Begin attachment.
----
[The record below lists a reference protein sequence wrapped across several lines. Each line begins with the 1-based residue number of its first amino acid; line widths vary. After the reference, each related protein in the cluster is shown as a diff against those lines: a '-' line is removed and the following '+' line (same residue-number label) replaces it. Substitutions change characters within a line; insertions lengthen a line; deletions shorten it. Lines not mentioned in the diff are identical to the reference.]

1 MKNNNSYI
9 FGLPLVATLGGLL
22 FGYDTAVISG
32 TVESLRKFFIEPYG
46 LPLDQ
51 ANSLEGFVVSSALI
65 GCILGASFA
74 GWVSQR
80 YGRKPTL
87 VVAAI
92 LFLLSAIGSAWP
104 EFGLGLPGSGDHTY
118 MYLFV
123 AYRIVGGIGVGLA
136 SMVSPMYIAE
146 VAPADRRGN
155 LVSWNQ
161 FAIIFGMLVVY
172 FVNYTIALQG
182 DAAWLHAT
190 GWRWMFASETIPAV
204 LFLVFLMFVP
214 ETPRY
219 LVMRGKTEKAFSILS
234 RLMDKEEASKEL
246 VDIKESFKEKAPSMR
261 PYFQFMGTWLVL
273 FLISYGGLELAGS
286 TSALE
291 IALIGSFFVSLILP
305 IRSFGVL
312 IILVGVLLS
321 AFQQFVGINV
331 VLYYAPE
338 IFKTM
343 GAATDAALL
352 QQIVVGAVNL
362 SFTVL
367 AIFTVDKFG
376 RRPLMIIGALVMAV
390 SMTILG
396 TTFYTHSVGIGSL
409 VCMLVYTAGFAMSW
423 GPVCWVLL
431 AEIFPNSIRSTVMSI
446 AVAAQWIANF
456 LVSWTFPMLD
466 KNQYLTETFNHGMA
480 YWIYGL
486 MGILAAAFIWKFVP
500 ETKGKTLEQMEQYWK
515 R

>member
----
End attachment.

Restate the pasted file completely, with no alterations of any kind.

[The record below lists a reference protein sequence wrapped across several lines. Each line begins with the 1-based residue number of its first amino acid; line widths vary. After the reference, each related protein in the cluster is shown as a diff against those lines: a '-' line is removed and the following '+' line (same residue-number label) replaces it. Substitutions change characters within a line; insertions lengthen a line; deletions shorten it. Lines not mentioned in the diff are identical to the reference.]

1 MKNNNSYI
9 FGLPLVATLGGLL
22 FGYDTAVISG
32 TVESLRKFFIEPYG
46 LPLDQ
51 ANSLEGFVVSSALI
65 GCILGASFA
74 GWVSQR
80 YGRKPTL
87 VVAAI
92 LFLLSAIGSAWP
104 EFGLGLPGSGDHTY
118 MYLFV
123 AYRIVGGIGVGLA
136 SMVSPMYIAE
146 VAPADRRGN
155 LVSWNQ
161 FAIIFGMLVVY
172 FVNYTIALQG
182 DAAWLHAT
190 GWRWMFASETIPAV
204 LFLVFLMFVP
214 ETPRY
219 LVMRGKTEKAFSILS
234 RLMDKEEASKEL
246 VDIKESFKEKAPSMR
261 PYFQFMGTWLVL
273 FLISYGGLELAGS
286 TSALE
291 IALIGSFFVSLILP
305 IRSFGVL
312 IILVGVLLS
321 AFQQFVGINV
331 VLYYAPE
338 IFKTM
343 GAATDAALL
352 QQIVVGAVNL
362 SFTVL
367 AIFTVDKFG
376 RRPLMIIGALVMAV
390 SMTILG
396 TTFYTHSVGIGSL
409 VCMLVYTAGFAMSW
423 GPVCWVLL
431 AEIFPNSIRSTVMSI
446 AVAAQWIANF
456 LVSWTFPMLD
466 KNQYLTETFNHGMA
480 YWIYGL
486 MGILAAAFIWKFVP
500 ETKGKTLEQMEQYWK
515 R

>member